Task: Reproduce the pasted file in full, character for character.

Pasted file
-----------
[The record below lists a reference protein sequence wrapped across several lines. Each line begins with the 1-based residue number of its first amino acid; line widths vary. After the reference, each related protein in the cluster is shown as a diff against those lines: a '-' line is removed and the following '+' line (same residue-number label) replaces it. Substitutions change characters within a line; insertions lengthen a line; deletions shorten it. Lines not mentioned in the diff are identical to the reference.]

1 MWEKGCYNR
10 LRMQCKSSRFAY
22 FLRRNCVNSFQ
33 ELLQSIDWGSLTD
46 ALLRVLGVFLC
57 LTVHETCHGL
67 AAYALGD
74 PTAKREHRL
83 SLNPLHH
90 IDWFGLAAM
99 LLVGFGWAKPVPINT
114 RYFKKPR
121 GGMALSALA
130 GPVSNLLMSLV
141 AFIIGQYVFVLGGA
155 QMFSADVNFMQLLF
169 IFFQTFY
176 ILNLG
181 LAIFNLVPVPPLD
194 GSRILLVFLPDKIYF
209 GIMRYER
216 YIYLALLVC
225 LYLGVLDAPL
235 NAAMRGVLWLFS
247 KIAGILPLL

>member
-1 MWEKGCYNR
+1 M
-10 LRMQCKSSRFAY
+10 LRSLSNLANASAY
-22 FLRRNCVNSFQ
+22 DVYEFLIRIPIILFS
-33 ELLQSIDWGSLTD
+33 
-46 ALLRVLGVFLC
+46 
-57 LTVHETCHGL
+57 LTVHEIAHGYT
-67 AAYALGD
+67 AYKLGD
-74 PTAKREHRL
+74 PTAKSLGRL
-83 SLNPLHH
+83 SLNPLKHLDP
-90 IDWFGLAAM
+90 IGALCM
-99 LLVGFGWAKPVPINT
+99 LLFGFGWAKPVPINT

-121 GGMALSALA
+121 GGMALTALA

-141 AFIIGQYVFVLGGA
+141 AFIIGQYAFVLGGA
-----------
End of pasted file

[The record below lists a reference protein sequence wrapped across several lines. Each line begins with the 1-based residue number of its first amino acid; line widths vary. After the reference, each related protein in the cluster is shown as a diff against those lines: a '-' line is removed and the following '+' line (same residue-number label) replaces it. Substitutions change characters within a line; insertions lengthen a line; deletions shorten it. Lines not mentioned in the diff are identical to the reference.]

1 MWEKGCYNR
10 LRMQCKSSRFAY
22 FLRRNCVNSFQ
33 ELLQSIDWGSLTD
46 ALLRVLGVFLC
57 LTVHETCHGL
67 AAYALGD
74 PTAKREHRL
83 SLNPLHH
90 IDWFGLAAM
99 LLVGFGWAKPVPINT
114 RYFKKPR
121 GGMALSALA
130 GPVSNLLMSLV
141 AFIIGQYVFVLGGA
155 QMFSADVNFMQLLF
169 IFFQTFY
176 ILNLG
181 LAIFNLVPVPPLD
194 GSRILLVFLPDKIYF
209 GIMRYER
216 YIYLALLVC
225 LYLGVLDAPL
235 NAAMRGVLWLFS
247 KIAGILPLL

>member
-1 MWEKGCYNR
+1 M
-10 LRMQCKSSRFAY
+10 LRSLSNLANASAY
-22 FLRRNCVNSFQ
+22 DVYEFLIRIPIILFS
-33 ELLQSIDWGSLTD
+33 
-46 ALLRVLGVFLC
+46 
-57 LTVHETCHGL
+57 LTVHEIAHGYT
-67 AAYALGD
+67 AYKLGD
-74 PTAKREHRL
+74 PTAKSLGRL
-83 SLNPLHH
+83 SLNPLKHLDP
-90 IDWFGLAAM
+90 IGALCM
-99 LLVGFGWAKPVPINT
+99 LLFGFGWAKPVPINT

-121 GGMALSALA
+121 GGMALTALA

-141 AFIIGQYVFVLGGA
+141 AFIIGQYAFVLGGA